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Being A Professional Baseball Player Usually Sucks

Ask the average person his opinion of professional baseball players and he'll probably come back at you with something standard. They're spoiled. They're overpaid. They're all roiders and cheaters. They get paid way too much money to play a kid's game most people would play for free. Basically, ask the average person his opinion of professional baseball players, and he'll profile a guy like this:


That, however, is an unfair characterization. In reality, when asked about professional baseball players, the average person ought to imagine a player more like this:


For most players, the professional baseball lifestyle is not a glamorous one, and it's laid out in extraordinary detail by Mike Ashmore, a writer who covers the AA-ball Trenton Thunder. The Major Leagues? The Major Leagues are a dream, a dream that few players ever realize and fewer still realize for long. The overwhelming majority of players survive in the minors, and in the minors, it's a struggle to get by.

A few choice excerpts:

Most players in the minor leagues — some estimates have the number as high as 90 percent — will not play in the big leagues.

Players are only paid during the season, meaning they’re paid roughly five months out of the year, not twelve. Even during spring training, players are unpaid.

“I had a couple of times where I had to dig for quarters, literally, in High-A, just to buy some food to cook at home because I really just didn’t have any money,” said Edwar Gonzalez, who signed with the Yankees as an undrafted free agent in 2002.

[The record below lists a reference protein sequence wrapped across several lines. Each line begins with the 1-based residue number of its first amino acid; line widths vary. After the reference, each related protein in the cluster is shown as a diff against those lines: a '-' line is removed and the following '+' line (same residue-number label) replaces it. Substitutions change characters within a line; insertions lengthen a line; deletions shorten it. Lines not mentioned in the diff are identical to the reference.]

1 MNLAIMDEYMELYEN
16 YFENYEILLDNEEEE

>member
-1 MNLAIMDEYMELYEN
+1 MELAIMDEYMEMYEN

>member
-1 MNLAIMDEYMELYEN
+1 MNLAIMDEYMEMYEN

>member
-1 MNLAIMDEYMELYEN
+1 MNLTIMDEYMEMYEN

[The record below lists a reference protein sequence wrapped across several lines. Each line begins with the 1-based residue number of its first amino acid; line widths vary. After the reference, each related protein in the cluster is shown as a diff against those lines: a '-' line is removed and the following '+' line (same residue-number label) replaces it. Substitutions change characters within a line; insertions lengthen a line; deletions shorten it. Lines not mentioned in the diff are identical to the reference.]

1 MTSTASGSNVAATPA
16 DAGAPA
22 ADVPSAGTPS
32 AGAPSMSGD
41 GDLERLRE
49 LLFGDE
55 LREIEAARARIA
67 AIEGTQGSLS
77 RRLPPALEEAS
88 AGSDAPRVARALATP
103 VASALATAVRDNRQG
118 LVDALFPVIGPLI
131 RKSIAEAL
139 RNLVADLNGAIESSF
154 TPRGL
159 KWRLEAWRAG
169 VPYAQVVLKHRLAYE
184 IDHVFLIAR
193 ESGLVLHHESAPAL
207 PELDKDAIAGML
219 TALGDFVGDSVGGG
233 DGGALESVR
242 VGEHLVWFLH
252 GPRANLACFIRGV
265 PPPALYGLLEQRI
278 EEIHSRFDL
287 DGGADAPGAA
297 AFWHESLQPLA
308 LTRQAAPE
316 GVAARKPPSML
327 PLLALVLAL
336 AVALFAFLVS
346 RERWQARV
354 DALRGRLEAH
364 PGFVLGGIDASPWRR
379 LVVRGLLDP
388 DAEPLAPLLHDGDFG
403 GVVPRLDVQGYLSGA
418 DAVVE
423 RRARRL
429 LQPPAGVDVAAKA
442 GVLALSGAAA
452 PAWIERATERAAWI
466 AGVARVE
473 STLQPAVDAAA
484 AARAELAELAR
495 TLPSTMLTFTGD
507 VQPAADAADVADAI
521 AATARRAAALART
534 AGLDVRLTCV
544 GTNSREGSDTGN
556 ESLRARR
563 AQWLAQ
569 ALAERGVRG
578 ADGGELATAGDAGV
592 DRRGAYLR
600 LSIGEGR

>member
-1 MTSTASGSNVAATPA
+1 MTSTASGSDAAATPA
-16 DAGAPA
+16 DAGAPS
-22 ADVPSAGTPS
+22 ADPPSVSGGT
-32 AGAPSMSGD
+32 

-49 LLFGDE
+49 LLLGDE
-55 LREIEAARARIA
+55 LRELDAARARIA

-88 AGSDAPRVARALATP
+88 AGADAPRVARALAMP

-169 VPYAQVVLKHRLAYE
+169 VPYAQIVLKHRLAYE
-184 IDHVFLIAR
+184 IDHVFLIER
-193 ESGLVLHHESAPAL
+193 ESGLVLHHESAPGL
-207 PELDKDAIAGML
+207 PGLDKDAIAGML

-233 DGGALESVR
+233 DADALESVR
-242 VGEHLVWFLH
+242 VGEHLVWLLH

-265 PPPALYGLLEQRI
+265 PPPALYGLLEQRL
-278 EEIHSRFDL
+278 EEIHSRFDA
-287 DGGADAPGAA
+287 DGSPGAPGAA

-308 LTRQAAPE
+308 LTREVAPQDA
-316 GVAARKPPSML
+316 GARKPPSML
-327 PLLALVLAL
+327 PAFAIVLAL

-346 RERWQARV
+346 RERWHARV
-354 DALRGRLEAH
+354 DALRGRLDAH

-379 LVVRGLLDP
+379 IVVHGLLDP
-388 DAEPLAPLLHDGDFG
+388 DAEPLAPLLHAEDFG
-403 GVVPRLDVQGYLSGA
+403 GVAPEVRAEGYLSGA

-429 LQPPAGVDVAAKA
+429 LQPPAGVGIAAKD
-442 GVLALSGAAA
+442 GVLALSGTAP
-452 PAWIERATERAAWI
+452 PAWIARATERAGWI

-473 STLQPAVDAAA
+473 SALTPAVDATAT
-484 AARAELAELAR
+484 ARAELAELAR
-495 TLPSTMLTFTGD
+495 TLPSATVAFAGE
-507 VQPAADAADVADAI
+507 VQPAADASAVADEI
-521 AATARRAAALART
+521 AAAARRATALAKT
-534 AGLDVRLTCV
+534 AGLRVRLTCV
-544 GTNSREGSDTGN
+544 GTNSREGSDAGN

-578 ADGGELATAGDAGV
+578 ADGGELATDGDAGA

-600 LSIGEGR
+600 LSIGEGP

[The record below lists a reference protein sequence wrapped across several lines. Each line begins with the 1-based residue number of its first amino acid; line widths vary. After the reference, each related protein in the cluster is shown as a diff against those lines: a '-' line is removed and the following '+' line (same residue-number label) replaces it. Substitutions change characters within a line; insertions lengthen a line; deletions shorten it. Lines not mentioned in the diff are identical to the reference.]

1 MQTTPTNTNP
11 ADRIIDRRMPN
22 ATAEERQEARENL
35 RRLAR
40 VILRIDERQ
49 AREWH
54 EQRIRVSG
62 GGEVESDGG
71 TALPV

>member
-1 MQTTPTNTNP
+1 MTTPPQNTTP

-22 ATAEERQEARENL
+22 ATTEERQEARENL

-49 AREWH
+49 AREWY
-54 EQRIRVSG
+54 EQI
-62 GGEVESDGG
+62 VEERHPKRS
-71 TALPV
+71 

In those same five states, the hourly minimum wage is $7.25 an hour. For a player making the Double-A minimum of $1,700 a month, he’ll earn $6.07 an hour while on the job.

Losing a little space and privacy to save a buck is a necessary part of minor league life, with some players sharing stories of splitting tiny apartment buildings with five teammates.

“The only part that’s bad is the road trips, where the only place we can stop on the highway is McDonald’s with the hours and it’s just the easiest spot to stop so we don’t waste time. The dollar menu looks real nice.”

It goes on like that, and honestly, if I wanted to be thorough about providing relevant and interesting quotes, this commentary would run thousands of words long. My recommendation, then, is to take a half hour to check out the source article, which - while long - is absolutely a must-read for fans and haters of the game alike. At its upper levels, baseball - like most any profession - offers a great bounty of wealth, but playing the game is by no means an effective scheme to get rich quick, and it just can't do any harm to gain a better understanding of what these people have gone through in pursuing their common dream.